As fighter aircraft get faster and faster there is a diminishing return on more aerodynamic streamlining in designs. You can only build the aircraft so "Aerodynamically Correct" once you have the best optimum design for speed, there is little you can do without changing the aircraft in-flight or the air itself. Of course both of those possibilities have been and are being looked at. Let's think on the many types of fighter aircraft, which change their configurations in-flight. You have the F-8 Crusader which changed its angle of attack in-flight so it could land at slower speeds, while achieving very high speeds in flight. The F-111 and the F-14 Tomcat both have wings which sweep back in flight as the airspeed increases. Many newer fighter designs have "thrust vectoring nozzles" to help them with maneuverability and quick turns, well that is as long as the pilot can take the additional "G's" without passing out or imploding. The new JSF, B-1 Bomber and other fighters like the F-117 can store their munitions inside the aircraft so they are not hanging out there causing incessant parasite drag or adding to the extremely low radar signatures needed to maintain a stealth configuration. Many fighters will have additional drop tanks for extra fuel, which once used up are dropped. Once dropped the aircraft can then have additional maneuverability and shed the extra drag hanging below. Designers and engineers, even pilots have often thought of ways to redesign the fastest and best performing aircraft in the modern era.
I propose another modification, a simpler one, which can achieve these types of increases while using very little weight. Recently an F-15 had a mishap, I believe a mid-air collision in which all of its right wing was tore off. The plane it hit both pilots ejected, however the F-15 is a tough bird with a lot of thrust and it was still under control by its pilot. The pilot and navigator/weapons co-pilot could not see the wing was gone, only a fire ball along side. They decided to fly the aircraft in and did so successfully; how can this be? Well they landed at a high airspeed and maintained control with the thrust of the aircraft. Once an aircraft travels above 450 Knots the fuselage starts flying. The fighters we have today like the F-18 Hornet (Navy) and the F-16 Talon, F-15 Eagle (Air Force) have substantial fuselages which act as wings. Therefore at higher speeds the actual wings which stick out considerably on the aircraft are simply not needed and actually impede the aircrafts top True Air Speed (TAS). So lets eliminate them once airborne and up to speed. Of course we cannot just drop them like the "drop tanks" as that is a very costly part of the modern day fighter. Besides if the wings fall off and then you have to come back an land you would have to land at a very high rate of speed like those brave boys in the F-15 missing on very important right wing from the jet intake outward; what a story, quite ballsy indeed. In my modification I propose an expandable wing spar to fold outward to various positions, perhaps two or three. Straight out, 26 degrees and 45 degrees, behind this fold out spar would be a webbing of strong inflatable polymer rubbery material made of partially MMM Manufactured material memory substances. The webbing would come out and then inflate using the jet engines ram air before take off. This hot air would cause the material memory to have increased camber for the take off configuration, a fat wing. As the aircraft accelerated the hot air would be replaced with cooler air, ram air from the ambient temperature. At 450 to 500 Knots the wing would fold back to 26-degree and then at 550 to 600 Knots fold back to 45-degrees. As the aircraft approached the speed of sound it would be completely retracted. As the webbing retracts it would run thru a roller system allowing it to take up very little space, as the area it retracts into will also hold fuel tanks and space would be limited. As the folding spar comes back it would provide an end-cap covering the system as well as a small gate or strake on the protruding fuselage/wing tip. Without the wing on the aircraft efficiency would occur in less drag, meaning higher speeds, better range and fuel economy.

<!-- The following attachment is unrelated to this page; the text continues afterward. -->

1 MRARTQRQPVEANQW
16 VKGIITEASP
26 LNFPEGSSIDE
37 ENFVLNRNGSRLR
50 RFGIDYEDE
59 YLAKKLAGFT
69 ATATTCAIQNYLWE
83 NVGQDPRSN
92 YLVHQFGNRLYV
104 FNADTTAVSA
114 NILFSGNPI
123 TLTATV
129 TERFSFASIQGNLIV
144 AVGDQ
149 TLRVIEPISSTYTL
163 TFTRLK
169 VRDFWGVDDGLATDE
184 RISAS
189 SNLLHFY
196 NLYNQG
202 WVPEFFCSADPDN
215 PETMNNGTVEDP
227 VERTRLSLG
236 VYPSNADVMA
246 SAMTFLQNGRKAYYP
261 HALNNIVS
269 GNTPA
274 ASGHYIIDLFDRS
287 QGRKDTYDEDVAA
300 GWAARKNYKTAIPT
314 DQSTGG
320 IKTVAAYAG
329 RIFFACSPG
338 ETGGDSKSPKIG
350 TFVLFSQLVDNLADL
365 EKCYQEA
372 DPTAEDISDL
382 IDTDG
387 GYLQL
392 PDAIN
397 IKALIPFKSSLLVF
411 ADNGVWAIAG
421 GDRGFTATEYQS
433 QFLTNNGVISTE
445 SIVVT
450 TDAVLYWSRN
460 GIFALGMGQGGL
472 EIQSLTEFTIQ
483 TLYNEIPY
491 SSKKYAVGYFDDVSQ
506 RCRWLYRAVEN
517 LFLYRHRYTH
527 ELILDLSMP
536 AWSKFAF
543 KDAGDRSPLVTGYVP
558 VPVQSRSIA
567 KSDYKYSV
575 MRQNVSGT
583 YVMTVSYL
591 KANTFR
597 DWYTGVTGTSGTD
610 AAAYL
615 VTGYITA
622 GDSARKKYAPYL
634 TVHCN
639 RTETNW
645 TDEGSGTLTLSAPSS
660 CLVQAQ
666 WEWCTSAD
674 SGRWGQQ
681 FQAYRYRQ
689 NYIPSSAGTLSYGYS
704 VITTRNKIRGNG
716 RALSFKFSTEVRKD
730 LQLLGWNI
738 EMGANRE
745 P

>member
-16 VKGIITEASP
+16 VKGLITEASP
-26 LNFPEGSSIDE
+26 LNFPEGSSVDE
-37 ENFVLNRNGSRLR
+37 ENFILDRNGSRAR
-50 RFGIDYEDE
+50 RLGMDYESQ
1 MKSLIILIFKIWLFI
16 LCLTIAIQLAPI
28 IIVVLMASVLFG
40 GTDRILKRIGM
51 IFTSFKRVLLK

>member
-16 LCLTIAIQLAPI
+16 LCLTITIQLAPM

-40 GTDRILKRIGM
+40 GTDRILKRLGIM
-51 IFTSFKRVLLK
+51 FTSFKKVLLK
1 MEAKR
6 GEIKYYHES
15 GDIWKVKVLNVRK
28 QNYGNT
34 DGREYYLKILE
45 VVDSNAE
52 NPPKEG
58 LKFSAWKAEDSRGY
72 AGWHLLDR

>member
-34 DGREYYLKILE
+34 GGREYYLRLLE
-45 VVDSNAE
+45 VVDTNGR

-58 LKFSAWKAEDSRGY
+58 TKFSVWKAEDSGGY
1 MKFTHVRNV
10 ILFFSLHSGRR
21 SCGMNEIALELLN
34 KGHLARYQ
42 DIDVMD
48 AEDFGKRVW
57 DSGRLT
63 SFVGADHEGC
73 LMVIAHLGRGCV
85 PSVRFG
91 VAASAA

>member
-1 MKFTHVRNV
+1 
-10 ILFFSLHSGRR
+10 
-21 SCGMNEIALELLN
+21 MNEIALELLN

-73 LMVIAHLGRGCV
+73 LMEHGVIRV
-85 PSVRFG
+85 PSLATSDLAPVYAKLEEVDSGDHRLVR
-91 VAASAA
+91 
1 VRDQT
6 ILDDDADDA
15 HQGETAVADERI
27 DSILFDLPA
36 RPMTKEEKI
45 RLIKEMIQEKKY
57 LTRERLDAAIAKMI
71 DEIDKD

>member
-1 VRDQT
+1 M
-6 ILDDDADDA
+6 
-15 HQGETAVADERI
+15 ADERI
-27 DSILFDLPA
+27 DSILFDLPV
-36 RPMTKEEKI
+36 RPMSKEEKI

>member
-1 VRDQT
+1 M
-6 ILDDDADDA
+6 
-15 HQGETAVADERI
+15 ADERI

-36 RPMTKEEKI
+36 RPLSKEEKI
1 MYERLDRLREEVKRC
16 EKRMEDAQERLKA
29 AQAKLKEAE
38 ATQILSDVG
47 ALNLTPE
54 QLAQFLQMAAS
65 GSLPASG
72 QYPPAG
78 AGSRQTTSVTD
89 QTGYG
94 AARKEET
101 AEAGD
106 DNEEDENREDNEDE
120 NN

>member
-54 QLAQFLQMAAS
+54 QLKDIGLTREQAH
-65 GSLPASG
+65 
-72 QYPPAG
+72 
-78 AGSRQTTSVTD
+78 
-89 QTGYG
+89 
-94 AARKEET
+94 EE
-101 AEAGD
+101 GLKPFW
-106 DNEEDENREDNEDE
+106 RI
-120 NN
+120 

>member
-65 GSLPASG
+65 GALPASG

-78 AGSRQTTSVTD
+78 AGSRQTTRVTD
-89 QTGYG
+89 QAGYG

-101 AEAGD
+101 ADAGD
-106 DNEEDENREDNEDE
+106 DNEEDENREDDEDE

We seem to be reaching the top end of aerodynamic design in an atmosphere in modern day fighters. We are at the point that it is getting difficult to design an aircraft much faster. So we either need some new radical designs, change the air itself or further modify the aircraft in flight to better maintain efficiencies at each airspeed, altitude and stage of flight. Lighter and stronger materials are now coming online, how we choose to use them will be crucial in maintaining air superiority. If you are an aircraft designer please be thinking here, thank you.
"Lance Winslow" - If you have innovative thoughts and unique perspectives, come think with Lance; www.WorldThinkTank.net/wttbbs